Read more at The Life of a Techno-Guru blog in a post called Response to Digg Article Claiming to Free up Memory.

Clean, Defrag and Boost Your RAM With SnakeOil Memory Optimizer

Just take a quick look at any download site, and you’ll find hundreds of products that claim to “optimize RAM to make your computer run faster”. Give me a break! Almost all of these products do the same things: they call a Windows API function that forces applications to write out their memory to the pagefile, or they allocate and then deallocate a ton of memory quickly so that Windows will be forced to page everything else.

Both of the techniques make it appear that you’ve suddenly freed up memory, when in reality all you’ve done is trade in your blazing fast RAM for a much slower hard drive. Once you have to switch back to an application that has been moved to the pagefile, it’ll be so slow you’ll be likely to go all Office Space on your machine.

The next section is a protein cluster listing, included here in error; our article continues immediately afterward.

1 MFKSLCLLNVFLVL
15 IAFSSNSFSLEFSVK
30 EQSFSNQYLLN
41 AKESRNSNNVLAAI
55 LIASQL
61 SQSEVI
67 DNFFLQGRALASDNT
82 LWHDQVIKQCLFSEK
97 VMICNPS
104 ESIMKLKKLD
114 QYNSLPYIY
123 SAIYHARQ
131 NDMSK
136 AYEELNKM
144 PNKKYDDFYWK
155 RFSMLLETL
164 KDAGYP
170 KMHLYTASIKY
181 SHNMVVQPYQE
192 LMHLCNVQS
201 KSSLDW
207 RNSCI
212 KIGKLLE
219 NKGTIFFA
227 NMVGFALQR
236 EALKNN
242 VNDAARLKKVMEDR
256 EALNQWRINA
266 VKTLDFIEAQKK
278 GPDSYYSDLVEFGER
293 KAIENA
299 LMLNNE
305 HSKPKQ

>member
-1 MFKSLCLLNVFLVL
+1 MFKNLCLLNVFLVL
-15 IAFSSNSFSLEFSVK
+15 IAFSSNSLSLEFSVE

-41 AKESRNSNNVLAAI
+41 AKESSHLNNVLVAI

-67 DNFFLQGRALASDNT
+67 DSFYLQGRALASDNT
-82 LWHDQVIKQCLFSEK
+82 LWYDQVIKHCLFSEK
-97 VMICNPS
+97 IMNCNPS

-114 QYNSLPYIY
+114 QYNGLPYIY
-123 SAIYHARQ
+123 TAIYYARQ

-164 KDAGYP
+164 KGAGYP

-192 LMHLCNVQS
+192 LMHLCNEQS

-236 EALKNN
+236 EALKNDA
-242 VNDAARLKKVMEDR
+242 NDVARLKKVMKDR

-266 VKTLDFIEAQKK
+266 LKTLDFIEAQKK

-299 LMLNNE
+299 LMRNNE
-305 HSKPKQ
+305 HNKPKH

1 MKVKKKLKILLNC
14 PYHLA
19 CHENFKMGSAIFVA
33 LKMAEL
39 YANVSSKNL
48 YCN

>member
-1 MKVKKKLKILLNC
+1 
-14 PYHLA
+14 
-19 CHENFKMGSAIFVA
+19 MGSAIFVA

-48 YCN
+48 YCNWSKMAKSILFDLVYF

Windows expert Mark Russinovich agrees:

At best, RAM optimizers have no effect, and at worst, they seriously degrade performance.

Disabling Shadow Copy/System Restore Improves Performance

I’ve barely come across a Windows Vista tips site that doesn’t tell you to disable System Restore to speed up performance, because it takes up to 15% of your hard drive by default, which sounds like good advice. Except it’s not.

The reality is that System Restore only actually kicks in when you are installing updates or applications, or at pre-scheduled times in the day, and the automatic checkpoints will only happen when your computer is not being used. These checkpoints allow you to easily roll back your system to a pre-crash state, and I can tell you from experience that System Restore is a critical feature when your Vista machine has problems, allowing you to easily get back to a working state.

Instead of disabling System Restore to free up space, Ed Bott suggests that you simply use Disk Cleanup to remove all but the most recent restore point. (Under the More Options tab, you’ll find a Clean up button).

Enable SuperFetch in Windows XP